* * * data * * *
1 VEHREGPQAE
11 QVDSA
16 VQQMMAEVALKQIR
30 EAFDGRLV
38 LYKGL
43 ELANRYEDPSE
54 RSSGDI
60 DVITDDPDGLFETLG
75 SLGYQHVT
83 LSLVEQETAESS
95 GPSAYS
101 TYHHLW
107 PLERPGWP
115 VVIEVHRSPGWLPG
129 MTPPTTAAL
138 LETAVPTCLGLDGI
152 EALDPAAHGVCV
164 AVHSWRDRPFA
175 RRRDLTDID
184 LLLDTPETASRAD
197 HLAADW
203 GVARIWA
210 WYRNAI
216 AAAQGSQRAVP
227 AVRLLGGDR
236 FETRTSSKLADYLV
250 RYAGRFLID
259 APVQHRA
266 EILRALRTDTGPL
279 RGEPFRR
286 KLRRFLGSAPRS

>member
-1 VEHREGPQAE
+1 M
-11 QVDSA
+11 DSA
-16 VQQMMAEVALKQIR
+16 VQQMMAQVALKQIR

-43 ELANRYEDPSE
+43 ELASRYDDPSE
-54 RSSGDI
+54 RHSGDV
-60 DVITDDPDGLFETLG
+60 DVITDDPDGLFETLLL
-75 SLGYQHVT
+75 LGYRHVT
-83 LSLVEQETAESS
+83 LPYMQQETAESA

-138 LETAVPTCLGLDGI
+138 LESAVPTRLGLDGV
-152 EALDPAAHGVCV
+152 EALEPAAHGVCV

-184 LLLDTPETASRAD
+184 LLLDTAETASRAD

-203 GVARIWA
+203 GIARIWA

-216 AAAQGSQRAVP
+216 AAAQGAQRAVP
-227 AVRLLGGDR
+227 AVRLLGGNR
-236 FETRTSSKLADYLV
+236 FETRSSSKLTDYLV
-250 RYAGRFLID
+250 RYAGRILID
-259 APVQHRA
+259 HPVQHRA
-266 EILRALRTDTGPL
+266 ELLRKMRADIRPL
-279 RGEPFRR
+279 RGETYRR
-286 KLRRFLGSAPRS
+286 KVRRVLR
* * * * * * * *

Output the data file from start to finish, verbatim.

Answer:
1 VEHREGPQAE
11 QVDSA
16 VQQMMAEVALKQIR
30 EAFDGRLV
38 LYKGL
43 ELANRYEDPSE
54 RSSGDI
60 DVITDDPDGLFETLG
75 SLGYQHVT
83 LSLVEQETAESS
95 GPSAYS
101 TYHHLW
107 PLERPGWP
115 VVIEVHRSPGWLPG
129 MTPPTTAAL
138 LETAVPTCLGLDGI
152 EALDPAAHGVCV
164 AVHSWRDRPFA
175 RRRDLTDID
184 LLLDTPETASRAD
197 HLAADW
203 GVARIWA
210 WYRNAI
216 AAAQGSQRAVP
227 AVRLLGGDR
236 FETRTSSKLADYLV
250 RYAGRFLID
259 APVQHRA
266 EILRALRTDTGPL
279 RGEPFRR
286 KLRRFLGSAPRS

>member
-1 VEHREGPQAE
+1 M
-11 QVDSA
+11 DSA
-16 VQQMMAEVALKQIR
+16 VQQMMAQVALKQIR

-43 ELANRYEDPSE
+43 ELASRYDDPSE
-54 RSSGDI
+54 RHSGDV
-60 DVITDDPDGLFETLG
+60 DVITDDPDGLFETLLL
-75 SLGYQHVT
+75 LGYRHVT
-83 LSLVEQETAESS
+83 LPYMQQETAESA

-138 LETAVPTCLGLDGI
+138 LESAVPTRLGLDGV
-152 EALDPAAHGVCV
+152 EALEPAAHGVCV

-184 LLLDTPETASRAD
+184 LLLDTAETASRAD

-203 GVARIWA
+203 GIARIWA

-216 AAAQGSQRAVP
+216 AAAQGAQRAVP
-227 AVRLLGGDR
+227 AVRLLGGNR
-236 FETRTSSKLADYLV
+236 FETRSSSKLTDYLV
-250 RYAGRFLID
+250 RYAGRILID
-259 APVQHRA
+259 HPVQHRA
-266 EILRALRTDTGPL
+266 ELLRKMRADIRPL
-279 RGEPFRR
+279 RGETYRR
-286 KLRRFLGSAPRS
+286 KVRRVLR